Published: 14 October 2020
The NIHR has launched a new funding programme to create Global Health Research Centres, which will undertake high quality applied health research in low and middle income countries (LMICs) and develop research capacity.
Each centre will comprise a consortium of research institutions in LMICs and the UK that will undertake research on a specific topic where a need for coordinated, high quality research and research capacity strengthening has been identified.
By delivering high quality research evidence and strengthening individual, institutional and system level research capacity, the centres will improve health outcomes for people in LMICs and support sustainable growth of the LMIC research ecosystem.
The first funding call for Global Health Research Centres programme will fund and designate Global Health Research Centres in non-communicable diseases (NCDs). Each year 41 million people die from NCDs such as heart disease, stroke and cancer (71% of global deaths), 15 million of whom are under 70 years of age. More than 80% of these premature deaths from NCDs occur in LMICs.
The new Global Health Research Centres programme will focus on capacity building and training in LMICs by:
- strengthening career pathways for researchers, from masters students to senior academics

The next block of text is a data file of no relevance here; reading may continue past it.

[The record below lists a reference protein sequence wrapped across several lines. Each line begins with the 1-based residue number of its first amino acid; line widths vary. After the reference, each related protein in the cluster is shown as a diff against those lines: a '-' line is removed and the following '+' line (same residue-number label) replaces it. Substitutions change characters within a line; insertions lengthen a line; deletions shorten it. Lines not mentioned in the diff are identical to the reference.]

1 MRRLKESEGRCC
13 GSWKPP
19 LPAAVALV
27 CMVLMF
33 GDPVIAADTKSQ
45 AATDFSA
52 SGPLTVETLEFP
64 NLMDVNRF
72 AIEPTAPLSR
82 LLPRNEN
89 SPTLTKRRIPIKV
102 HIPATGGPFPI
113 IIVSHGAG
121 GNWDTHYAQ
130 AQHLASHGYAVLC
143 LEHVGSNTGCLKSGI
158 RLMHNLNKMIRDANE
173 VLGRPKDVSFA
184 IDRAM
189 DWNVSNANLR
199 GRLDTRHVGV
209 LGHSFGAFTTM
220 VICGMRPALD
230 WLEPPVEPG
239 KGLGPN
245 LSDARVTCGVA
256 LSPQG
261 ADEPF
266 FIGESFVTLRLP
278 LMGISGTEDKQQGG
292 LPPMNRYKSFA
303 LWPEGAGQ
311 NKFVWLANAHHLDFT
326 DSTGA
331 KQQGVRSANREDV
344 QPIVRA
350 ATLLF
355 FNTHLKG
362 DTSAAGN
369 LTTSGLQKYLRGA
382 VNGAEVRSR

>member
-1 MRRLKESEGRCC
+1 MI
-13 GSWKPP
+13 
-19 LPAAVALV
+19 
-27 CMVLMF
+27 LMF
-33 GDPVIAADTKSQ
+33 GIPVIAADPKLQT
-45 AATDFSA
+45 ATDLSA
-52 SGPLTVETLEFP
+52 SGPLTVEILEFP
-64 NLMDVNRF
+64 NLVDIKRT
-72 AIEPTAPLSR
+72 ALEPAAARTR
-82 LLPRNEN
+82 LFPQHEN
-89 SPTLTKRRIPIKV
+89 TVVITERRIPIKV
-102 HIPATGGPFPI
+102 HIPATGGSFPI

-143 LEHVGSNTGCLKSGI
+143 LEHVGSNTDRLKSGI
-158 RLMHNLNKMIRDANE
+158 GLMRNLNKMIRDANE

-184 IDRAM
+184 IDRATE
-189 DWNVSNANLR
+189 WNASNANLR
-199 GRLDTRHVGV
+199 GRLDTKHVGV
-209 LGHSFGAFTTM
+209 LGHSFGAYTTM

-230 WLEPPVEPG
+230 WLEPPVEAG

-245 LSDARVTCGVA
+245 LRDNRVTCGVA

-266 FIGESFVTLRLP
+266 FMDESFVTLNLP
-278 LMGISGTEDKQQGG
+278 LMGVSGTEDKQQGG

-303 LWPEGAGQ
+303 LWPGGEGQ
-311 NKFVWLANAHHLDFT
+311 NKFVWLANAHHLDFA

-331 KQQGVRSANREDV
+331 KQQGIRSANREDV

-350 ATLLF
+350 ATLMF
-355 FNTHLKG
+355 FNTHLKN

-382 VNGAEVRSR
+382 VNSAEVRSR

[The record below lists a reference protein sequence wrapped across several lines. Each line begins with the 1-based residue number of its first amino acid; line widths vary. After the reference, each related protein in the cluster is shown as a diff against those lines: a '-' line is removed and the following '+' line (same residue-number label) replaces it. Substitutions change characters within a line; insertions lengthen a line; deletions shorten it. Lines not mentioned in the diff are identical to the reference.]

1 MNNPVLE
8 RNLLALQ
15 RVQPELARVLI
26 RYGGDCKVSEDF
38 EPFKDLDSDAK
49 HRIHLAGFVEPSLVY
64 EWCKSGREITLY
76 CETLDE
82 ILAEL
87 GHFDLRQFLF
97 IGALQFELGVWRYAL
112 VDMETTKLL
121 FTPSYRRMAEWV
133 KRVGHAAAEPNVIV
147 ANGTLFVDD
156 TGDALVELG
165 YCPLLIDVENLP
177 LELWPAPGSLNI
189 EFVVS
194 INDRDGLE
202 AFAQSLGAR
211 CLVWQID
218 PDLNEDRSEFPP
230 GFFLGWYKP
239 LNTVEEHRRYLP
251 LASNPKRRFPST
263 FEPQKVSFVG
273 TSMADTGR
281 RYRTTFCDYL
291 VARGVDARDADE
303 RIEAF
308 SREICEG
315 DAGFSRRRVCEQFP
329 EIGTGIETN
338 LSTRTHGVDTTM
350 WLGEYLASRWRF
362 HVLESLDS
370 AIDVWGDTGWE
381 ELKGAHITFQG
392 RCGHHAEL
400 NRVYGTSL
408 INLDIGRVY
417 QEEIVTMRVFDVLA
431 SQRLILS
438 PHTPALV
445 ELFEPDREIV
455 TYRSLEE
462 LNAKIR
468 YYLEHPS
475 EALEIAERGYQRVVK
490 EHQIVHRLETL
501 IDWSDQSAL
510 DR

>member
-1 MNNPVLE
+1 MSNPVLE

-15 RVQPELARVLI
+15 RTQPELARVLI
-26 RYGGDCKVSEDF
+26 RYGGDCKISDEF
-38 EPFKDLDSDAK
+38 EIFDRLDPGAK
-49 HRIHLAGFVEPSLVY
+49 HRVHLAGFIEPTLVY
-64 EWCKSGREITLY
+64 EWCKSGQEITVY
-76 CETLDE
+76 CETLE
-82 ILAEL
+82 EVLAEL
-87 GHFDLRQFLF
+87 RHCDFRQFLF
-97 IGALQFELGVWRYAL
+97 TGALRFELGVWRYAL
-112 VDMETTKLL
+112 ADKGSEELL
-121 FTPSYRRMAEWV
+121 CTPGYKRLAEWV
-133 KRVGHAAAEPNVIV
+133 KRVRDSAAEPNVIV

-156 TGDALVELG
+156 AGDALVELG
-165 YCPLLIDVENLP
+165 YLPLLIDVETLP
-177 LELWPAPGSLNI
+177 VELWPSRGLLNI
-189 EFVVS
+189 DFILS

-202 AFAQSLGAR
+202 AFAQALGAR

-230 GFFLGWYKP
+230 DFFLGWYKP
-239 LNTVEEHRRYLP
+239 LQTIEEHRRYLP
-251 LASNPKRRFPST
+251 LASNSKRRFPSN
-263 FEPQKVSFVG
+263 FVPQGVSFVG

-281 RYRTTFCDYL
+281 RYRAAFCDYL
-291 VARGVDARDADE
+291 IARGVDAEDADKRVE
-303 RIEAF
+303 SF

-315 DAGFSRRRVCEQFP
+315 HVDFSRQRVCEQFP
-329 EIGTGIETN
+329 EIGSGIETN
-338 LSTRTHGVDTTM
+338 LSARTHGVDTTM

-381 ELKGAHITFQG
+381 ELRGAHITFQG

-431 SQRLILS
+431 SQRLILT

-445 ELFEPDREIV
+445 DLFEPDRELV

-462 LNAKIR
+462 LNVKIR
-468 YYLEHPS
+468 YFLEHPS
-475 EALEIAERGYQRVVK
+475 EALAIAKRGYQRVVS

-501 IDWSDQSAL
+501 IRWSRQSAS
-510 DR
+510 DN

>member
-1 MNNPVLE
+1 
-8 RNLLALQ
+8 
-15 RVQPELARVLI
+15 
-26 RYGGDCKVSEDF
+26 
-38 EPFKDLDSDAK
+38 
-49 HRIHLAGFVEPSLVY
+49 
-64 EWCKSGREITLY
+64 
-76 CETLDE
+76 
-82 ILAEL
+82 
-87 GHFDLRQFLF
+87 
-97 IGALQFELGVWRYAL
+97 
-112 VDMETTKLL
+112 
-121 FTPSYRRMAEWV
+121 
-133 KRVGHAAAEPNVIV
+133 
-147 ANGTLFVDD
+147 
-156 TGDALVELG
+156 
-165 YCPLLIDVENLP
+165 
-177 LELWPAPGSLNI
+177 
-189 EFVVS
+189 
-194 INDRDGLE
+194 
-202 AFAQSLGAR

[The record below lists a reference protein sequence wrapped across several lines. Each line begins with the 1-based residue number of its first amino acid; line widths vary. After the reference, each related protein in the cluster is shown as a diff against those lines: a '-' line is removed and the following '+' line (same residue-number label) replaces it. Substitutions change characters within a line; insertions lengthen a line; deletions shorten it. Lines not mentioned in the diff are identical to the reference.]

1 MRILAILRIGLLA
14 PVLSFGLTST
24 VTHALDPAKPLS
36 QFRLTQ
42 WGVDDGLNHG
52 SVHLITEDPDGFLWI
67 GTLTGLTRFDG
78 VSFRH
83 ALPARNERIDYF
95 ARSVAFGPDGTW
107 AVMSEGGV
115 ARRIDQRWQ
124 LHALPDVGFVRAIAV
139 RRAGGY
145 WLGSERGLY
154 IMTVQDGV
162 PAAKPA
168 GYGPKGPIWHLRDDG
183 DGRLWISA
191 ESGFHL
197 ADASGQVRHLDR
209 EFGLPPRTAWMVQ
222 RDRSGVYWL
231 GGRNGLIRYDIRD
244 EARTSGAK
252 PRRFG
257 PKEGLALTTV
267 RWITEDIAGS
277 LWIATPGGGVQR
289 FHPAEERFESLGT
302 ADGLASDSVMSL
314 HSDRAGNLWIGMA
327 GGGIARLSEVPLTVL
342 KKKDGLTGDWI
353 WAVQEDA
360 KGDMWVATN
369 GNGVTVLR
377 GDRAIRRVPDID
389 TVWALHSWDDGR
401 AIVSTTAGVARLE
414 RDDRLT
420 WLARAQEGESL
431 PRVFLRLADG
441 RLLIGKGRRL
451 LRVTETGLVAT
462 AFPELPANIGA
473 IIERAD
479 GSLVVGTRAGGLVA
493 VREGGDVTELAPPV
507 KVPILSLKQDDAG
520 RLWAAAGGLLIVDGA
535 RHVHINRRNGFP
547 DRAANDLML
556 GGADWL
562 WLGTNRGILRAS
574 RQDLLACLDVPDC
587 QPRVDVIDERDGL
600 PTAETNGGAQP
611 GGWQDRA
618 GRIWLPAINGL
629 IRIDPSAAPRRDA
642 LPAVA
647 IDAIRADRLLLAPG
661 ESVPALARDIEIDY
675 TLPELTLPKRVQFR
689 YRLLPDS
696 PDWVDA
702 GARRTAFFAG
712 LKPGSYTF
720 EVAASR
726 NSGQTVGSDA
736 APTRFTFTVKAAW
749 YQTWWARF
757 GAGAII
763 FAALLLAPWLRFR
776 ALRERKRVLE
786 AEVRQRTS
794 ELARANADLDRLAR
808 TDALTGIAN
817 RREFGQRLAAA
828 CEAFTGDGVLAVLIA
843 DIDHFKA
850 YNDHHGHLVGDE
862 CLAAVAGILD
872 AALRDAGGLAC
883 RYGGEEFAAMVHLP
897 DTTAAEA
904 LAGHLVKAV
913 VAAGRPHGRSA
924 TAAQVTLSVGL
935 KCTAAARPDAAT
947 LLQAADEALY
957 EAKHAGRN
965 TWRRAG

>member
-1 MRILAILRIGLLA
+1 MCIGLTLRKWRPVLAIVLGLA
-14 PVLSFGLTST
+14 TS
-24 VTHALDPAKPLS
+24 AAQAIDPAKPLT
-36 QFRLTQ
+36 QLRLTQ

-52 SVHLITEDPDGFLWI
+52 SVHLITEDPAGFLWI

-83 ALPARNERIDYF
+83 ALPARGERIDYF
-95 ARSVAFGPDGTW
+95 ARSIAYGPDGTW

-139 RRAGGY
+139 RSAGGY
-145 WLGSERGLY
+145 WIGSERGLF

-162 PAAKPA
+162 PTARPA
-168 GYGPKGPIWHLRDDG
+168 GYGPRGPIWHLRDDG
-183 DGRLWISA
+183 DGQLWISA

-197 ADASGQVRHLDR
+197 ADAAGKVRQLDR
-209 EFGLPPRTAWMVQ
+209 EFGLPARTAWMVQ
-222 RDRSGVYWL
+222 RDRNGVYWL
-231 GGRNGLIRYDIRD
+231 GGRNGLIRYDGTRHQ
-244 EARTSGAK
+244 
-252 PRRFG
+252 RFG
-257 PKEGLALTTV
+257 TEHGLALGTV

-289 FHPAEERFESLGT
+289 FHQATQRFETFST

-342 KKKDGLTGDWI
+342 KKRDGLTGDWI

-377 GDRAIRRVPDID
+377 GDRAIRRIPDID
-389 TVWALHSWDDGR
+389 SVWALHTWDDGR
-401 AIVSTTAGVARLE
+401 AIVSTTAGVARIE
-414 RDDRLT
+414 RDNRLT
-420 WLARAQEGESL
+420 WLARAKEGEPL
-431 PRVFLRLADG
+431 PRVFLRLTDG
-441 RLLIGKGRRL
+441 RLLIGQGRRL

- developing and retaining a trained and networked global cohort of research experts and future leaders
- supporting the training and development of research managers and other non-academic staff.
Dr Lesong Conteh, deputy chair of the Independent Scientific Advisory Group for NIHR's Global Health Research Portfolio, said: “The NIHR Global Health Research Centres programme represents a new funding model for NIHR.
“The programme’s focus on research capacity strengthening will mean that individuals and institutions based in LMICs are able to develop and expand world-leading research well into the future. This first funding call will build capacity to conduct contextually relevant NCD research in LMICs and help tackle the growing burden of NCDs worldwide.”
Funding awards of up to £10 million over five years will be available to consortia made up of up to five institutions - up to four in LMICs eligible for Official Development Assistance (ODA) and one in the UK.
Each consortium will be led by an LMIC director supported by a UK co-director or deputy director, both research leaders in their field and based at institutions with substantial critical mass of existing expertise and capacity in NCD research. The other LMIC partner institutions - of which there can be up to three - do not need to have a strong track record in NCD research, but should be keen to build expertise in the area.
Enhancing the ability and resources of individuals and institutions to undertake, manage and disseminate high quality global health research is a key principle of the NIHR Global Health Research Portfolio. Research capacity strengthening is already the focus of a number of career development programmes within the portfolio, such as the Global Research Professorships awards for research leaders and funding to support early career researchers in partnership with Wellcome.
The NIHR has developed a significant and diverse portfolio of global health research in NCDs, such as multimorbidity and mental health. The new Global Health Research Centres in NCDs will build on this investment and help increase the number of internationally competitive LMIC researchers and research institutions in NCDs.